I've come across many other examples like this. People talk about making butter and cheese and soap and cloth the way we talk about making lasagna. We might make the dishes, but people back then made the ingredients. People assumed that many, many things we have no idea how to do today were so commonplace, so ordinary, so everyday, that they need not be mentioned. Another similar experience was when I was reading something in Gogol and I came across a passage - I can't find it again - in which he mentioned a mountain ash tree, in the same way you or I would say "Google," as though everyone would instantly understand why he mentioned it in that context. I only discovered such a tree exists last summer when I found some in my yard and figured out what they were. The point is, people used to know different things than we know now. And one of them was how to tell stories.

Buying cooking, buying grief

Still with me? Okay, just a few more threads to pull together here. After I read all this stuff about everyday life and division-creep, I started looking for other references to the division of labor and everyday life, or the privatization or commodification of everyday life. And of course, mentions started popping up all over, the same way every single house has a new roof when you need one. I'll confine myself to only two examples (see, I'm trying).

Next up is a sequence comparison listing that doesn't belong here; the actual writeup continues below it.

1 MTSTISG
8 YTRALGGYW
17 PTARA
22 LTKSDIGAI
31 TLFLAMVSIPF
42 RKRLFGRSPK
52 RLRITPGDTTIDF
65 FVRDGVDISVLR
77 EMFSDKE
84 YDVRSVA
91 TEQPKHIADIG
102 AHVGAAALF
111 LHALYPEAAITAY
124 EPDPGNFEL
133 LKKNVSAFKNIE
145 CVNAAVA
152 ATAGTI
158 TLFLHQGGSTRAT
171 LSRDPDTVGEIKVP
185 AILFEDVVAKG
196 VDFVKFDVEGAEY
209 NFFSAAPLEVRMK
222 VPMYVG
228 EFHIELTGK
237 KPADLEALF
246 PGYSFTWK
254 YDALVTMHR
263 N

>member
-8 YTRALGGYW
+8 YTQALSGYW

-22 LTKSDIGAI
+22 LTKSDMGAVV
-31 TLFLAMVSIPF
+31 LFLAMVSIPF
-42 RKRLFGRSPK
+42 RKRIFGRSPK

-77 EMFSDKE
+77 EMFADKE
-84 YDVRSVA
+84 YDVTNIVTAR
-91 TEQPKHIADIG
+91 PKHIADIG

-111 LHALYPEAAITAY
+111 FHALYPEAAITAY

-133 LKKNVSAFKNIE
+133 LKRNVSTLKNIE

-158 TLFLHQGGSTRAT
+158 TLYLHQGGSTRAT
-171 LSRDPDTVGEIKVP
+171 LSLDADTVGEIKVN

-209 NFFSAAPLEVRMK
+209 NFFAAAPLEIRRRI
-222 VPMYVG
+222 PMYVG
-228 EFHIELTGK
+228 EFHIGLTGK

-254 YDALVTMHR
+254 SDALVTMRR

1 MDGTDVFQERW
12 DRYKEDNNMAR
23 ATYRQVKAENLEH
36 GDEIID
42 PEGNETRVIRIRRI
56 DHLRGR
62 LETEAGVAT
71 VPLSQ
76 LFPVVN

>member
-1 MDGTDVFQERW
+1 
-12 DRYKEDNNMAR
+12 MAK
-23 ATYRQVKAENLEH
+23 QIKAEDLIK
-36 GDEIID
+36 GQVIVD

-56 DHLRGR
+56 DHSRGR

Recently, Michael Pollan published an article on how people have stopped cooking and are just watching people cook on television. I had to laugh as I realized that his questing after the reason people are turning cooking into a spectator sport paralleled my own explorations so perfectly. For example:
The historical drift of cooking programs — from a genuine interest in producing food yourself to the spectacle of merely consuming it — surely owes a lot to the decline of cooking in our culture, but it also has something to do with the gravitational field that eventually overtakes anything in television’s orbit. It’s no accident that Julia Child appeared on public television — or educational television, as it used to be called. On a commercial network, a program that actually inspired viewers to get off the couch and spend an hour cooking a meal would be a commercial disaster, for it would mean they were turning off the television to do something else. The ads on the Food Network, at least in prime time, strongly suggest its viewers do no such thing: the food-related ads hardly ever hawk kitchen appliances or ingredients (unless you count A.1. steak sauce) but rather push the usual supermarket cart of edible foodlike substances....
Maybe the reason we like to watch cooking on TV is that there are things about cooking we miss. We might not feel we have the time or the energy to do it ourselves every day, yet we’re not prepared to see it disappear from our lives entirely. Why? Perhaps because cooking — unlike sewing or darning socks — is an activity that strikes a deep emotional chord in us, one that might even go to the heart of our identity as human beings.
Sound familiar? Might telling each other stories go to the heart of our identity as human beings? Homo narrans and all that?